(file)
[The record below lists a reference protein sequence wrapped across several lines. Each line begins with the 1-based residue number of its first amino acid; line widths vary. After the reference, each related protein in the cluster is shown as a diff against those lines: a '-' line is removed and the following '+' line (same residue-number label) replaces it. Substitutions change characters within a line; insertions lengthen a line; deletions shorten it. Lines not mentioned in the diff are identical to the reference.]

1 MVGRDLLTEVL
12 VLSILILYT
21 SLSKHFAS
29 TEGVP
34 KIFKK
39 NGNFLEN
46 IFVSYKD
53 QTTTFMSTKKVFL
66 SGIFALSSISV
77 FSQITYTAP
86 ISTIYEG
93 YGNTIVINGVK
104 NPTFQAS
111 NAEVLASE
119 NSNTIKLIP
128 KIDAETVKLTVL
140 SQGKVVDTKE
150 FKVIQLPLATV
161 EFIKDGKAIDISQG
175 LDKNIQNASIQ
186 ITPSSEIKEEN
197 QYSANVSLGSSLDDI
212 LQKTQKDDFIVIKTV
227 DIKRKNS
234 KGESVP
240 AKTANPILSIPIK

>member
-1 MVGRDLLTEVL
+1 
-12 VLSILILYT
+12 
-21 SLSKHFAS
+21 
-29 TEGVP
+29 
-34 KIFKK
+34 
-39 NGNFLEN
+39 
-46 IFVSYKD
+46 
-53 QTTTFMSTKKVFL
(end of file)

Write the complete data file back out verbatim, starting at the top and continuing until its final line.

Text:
[The record below lists a reference protein sequence wrapped across several lines. Each line begins with the 1-based residue number of its first amino acid; line widths vary. After the reference, each related protein in the cluster is shown as a diff against those lines: a '-' line is removed and the following '+' line (same residue-number label) replaces it. Substitutions change characters within a line; insertions lengthen a line; deletions shorten it. Lines not mentioned in the diff are identical to the reference.]

1 MVGRDLLTEVL
12 VLSILILYT
21 SLSKHFAS
29 TEGVP
34 KIFKK
39 NGNFLEN
46 IFVSYKD
53 QTTTFMSTKKVFL
66 SGIFALSSISV
77 FSQITYTAP
86 ISTIYEG
93 YGNTIVINGVK
104 NPTFQAS
111 NAEVLASE
119 NSNTIKLIP
128 KIDAETVKLTVL
140 SQGKVVDTKE
150 FKVIQLPLATV
161 EFIKDGKAIDISQG
175 LDKNIQNASIQ
186 ITPSSEIKEEN
197 QYSANVSLGSSLDDI
212 LQKTQKDDFIVIKTV
227 DIKRKNS
234 KGESVP
240 AKTANPILSIPIK

>member
-1 MVGRDLLTEVL
+1 
-12 VLSILILYT
+12 
-21 SLSKHFAS
+21 
-29 TEGVP
+29 
-34 KIFKK
+34 
-39 NGNFLEN
+39 
-46 IFVSYKD
+46 
-53 QTTTFMSTKKVFL